Read What a Financial Planner Has to Say About Saving Money in Your 30’s

By Simi

“To achieve what 1% of the world’s population has (financial freedom), you must be willing to do what only 1% dare to do…hard work and perseverance of highest order.”
-Anonymous

Everyone discusses how life changes in your twenties, from the end of high school to college and beyond. However, in today’s world, people in their thirties are the ones who see the greatest change in their lives. This is due to many economic, demographic and cultural changes in our society.

People in their 30’s are handling myriad transitions: Career advancement, starting a family and buying a first home to name a few. As a financial planner, I have found those who manage their finances correctly stand to benefit most from these transitions and investments

The truth is that most of us, due the changing nature of the job market, will live lives of less comfort than the generations before us. Already, millennials are buying fewer cars and houses than Baby Boomers or Generation Xers. There are myriad pitfalls to avoid on the path to success and comfort, but there are also many opportunities.  Be prepared for the financial changes in your thirties.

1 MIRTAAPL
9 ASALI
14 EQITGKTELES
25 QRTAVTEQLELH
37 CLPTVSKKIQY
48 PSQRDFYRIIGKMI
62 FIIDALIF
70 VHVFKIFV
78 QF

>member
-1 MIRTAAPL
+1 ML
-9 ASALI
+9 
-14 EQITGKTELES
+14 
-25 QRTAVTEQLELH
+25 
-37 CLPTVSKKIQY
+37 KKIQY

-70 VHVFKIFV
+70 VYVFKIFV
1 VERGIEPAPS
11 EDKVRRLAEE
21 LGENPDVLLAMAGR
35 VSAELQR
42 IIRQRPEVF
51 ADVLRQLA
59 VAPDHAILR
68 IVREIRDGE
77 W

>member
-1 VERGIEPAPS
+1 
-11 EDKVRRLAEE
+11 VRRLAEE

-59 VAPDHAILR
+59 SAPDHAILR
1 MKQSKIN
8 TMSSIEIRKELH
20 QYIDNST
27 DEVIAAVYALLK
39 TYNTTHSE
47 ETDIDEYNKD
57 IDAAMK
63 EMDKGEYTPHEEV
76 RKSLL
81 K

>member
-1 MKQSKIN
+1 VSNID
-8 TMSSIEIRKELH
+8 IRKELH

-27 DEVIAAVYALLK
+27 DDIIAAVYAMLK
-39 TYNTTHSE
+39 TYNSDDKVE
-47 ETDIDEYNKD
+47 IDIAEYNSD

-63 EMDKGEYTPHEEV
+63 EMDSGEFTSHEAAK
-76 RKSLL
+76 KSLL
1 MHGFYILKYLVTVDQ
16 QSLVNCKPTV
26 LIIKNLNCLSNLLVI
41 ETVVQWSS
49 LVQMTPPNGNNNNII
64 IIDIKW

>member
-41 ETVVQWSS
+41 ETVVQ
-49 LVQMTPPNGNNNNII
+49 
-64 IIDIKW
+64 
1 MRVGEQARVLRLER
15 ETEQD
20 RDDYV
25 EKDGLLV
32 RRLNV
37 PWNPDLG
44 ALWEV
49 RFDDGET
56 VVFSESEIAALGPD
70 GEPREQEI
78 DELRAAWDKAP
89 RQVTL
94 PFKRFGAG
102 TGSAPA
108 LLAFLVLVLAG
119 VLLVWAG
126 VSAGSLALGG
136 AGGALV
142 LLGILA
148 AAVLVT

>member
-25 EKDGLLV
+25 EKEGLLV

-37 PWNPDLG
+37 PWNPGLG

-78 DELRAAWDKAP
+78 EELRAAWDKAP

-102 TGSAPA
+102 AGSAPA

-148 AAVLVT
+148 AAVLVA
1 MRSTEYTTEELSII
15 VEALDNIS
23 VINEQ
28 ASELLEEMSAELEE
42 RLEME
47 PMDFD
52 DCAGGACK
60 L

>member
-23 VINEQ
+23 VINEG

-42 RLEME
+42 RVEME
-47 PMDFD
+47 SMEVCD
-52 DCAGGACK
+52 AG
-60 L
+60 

I have come up with some simple tips and solutions for millennials so they are able to gain control of their finances and from it, their lives moving forward. You’d don’t want to really think about it or do anything about it, but you need to. Hopefully, this guidance and advice will help you get started.

Do not live the high life

Spending is a pervasive theme of our culture today. We are bombarded by a cacophony of adverts each day through various media devices, offers of cheap credit and quick-buck solutions. The sheer amount of information and advertising can cause one to lose sight of what is really important.

So the next time, whether showing off on social media, buying designer clothing or getting a new favorite tech gadget on credit, realize all of these purchases do nothing for you in the long term.

If you are earning $10,000 a month and spending $9,999, you are not saving. While you are lucky to not be racking up debt, you are not “getting wealthy,” especially when one factors in inflation. In essence, you need to learn to live well below your means.

Extra cash should be put into investments and securing long-term financial stability. This is the key to becoming wealthy.